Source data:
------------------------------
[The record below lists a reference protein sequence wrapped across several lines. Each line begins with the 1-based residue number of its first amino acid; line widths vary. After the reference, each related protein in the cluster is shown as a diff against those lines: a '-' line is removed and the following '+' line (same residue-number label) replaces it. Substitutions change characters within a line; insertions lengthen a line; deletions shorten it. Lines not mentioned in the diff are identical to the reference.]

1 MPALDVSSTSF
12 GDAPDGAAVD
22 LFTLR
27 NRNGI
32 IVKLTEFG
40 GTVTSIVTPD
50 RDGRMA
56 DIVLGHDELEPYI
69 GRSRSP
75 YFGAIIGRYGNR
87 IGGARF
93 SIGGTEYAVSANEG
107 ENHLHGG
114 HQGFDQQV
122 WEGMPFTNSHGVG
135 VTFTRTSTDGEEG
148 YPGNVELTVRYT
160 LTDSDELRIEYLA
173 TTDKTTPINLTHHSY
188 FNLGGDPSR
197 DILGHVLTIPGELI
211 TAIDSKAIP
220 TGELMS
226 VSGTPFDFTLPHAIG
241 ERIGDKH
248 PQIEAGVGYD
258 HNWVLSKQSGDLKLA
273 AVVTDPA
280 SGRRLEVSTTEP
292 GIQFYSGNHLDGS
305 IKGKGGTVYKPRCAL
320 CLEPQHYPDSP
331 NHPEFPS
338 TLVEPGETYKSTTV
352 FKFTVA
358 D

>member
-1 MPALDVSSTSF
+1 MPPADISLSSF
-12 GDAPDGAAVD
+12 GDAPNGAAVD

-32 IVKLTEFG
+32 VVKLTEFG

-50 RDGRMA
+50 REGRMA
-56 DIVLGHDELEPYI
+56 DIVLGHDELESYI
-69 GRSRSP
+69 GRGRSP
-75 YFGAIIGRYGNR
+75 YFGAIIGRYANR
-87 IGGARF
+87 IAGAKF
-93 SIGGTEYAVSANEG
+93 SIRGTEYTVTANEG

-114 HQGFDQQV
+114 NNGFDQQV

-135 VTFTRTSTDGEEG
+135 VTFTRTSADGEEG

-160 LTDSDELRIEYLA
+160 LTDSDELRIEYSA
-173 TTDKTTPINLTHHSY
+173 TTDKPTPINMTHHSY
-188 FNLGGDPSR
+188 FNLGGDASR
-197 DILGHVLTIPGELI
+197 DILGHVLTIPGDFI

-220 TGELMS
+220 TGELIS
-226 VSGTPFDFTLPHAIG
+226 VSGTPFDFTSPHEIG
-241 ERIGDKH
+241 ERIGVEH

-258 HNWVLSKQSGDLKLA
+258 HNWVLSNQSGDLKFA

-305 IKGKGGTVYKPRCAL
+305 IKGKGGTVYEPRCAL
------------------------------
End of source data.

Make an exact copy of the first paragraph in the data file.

[The record below lists a reference protein sequence wrapped across several lines. Each line begins with the 1-based residue number of its first amino acid; line widths vary. After the reference, each related protein in the cluster is shown as a diff against those lines: a '-' line is removed and the following '+' line (same residue-number label) replaces it. Substitutions change characters within a line; insertions lengthen a line; deletions shorten it. Lines not mentioned in the diff are identical to the reference.]